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The Times of Scotch Plains-Fanwood

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A WATCHUNG COMMUNICATIONS, INC. PUBLICATION The Westfield Leader and THE TIMES of Scotch Plains - Fanwood Thursday, April 22, 1999 Page 5



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Mr. Perrin, Mr. Goggi Win BOE Vacancies In Mountainside Race


Specially Written for The Westfield Leader and The Times

MOUNTAINSIDE — Incumbent John Perrin and newcomer Peter Goggi captured the two open seats on the Mountainside Board of Education Tuesday, defeating longtime board Patricia Knodel, who has served on the board for 26 years.

Official results revealed a clear victory for Mr. Perrin and Mr. Goggi. Mr. Perrin, who was appointed to the board last summer, received 868 votes, while Mr. Goggi drew 884. Mrs. Knodel garnered 516 tallies.

The $8.8 million school budget for 1999-2000 was approved by a vote of 870 to 373. The school board proposed a $7.66 million school tax levy, which goes toward supporting the total spending plan.

“This budget was crucial to providing the educational resources needed to insure an excellent education for all of our borough children,” Mr. Perrin pointed out.

Voter turnout of 1,265, out of 4,516 registered voters, was higher than average, according to poll volunteers.

By 9 p.m., the three candidates arrived at Borough Hall to wait with fellow residents for the election results to be revealed. The atmosphere was noticeably congenial, with neighbors greeting each other warmly.

Mr. Goggi, with 20 years of business management and marketing experience, said that he had learned so much during his first campaign.

A 10-year resident of the community, he said he was very happy he would have the opportunity to work with the board, stating, “(Mr.) Perrin and I have similar goals, but we bring different strengths and experiences to the board. I think we will work very well together.”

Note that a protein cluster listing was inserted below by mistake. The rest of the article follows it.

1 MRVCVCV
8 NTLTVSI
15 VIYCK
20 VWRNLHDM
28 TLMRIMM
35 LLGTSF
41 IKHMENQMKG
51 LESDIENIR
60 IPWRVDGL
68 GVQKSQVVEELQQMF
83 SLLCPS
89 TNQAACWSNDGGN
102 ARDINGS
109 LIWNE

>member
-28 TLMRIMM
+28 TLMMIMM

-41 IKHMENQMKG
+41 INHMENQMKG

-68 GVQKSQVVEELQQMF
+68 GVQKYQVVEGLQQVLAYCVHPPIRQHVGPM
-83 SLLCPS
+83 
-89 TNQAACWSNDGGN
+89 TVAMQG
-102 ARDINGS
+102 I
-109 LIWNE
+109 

Mr. Goggi said that his immediate goals are to learn as much as he can,

and to embrace dialogue and questions with the public. “Communication is crucial to a board,” the newlyelected board member stated.

Mr. Perrin, who has served on various board committees, said he was exceedingly pleased, not only by his victory, but also because voters supported the school budget. He has lived in Mountainside for 23 years.

He said he wanted to thank the voters for supporting him and for recognizing his deep concern for the educational needs of all of the children in Mountainside.

Mrs. Knodel, a resident of Mountainside for 36 years, was not disappointed by her loss. “I knew I was going to lose when the petitions were signed,” she admitted. “But what good is a race if it isn’t a competition?” she asked.

She offered the old Irish adage about losing, “God never closes a window without opening a door.”

When asked about her future plans, Mrs. Knodel said she has a full plate as President of the Woman’s Club, adding that she looks forward to spending time with her grandchildren.

Regarding the congenial atmosphere among residents as they awaited the election results, Pat Debbie, the wife of Chief of Police James Debbie, admitted that Mountainside is a very friendly town. “We all know each other,” Mrs. Dennie explained, “and many of us work together, too.”

School Bd. Postpones Formal Discussion On Leveling to June By SUSAN M. DYCKMAN

Specially Written for The Westfield Leader and The Times

SCOTCH PLAINS – Parents are speaking out to the Scotch PlainsFanwood Board of Education with respect to leveling (grouping by academic ability) at Terrill and Park Middle Schools.

While the administration was originally scheduled to present on the issue to the board in May, an educational forum sponsored by the Scotch Plains-Fanwood Parent Teacher Association Council will take place before that to afford the public the opportunity to address middle school leveling.

The forum is scheduled for Thursday, May 6, at 7:30 p.m. at Park Middle School. It will be taped for broadcast on TV-34.

In a brief presentation, Superintendent of Schools Dr. Carol B. Choye stated, “Scotch PlainsFanwood was ahead of the cycle in establishing middle schools 18 years ago. I’m not sure we’ve done a thorough review of refreshing and refining the program” over the years.

She continued, “Are we teaching teachers to meet the needs of each child the best we can? Can we assure every parent that we teach to every child?”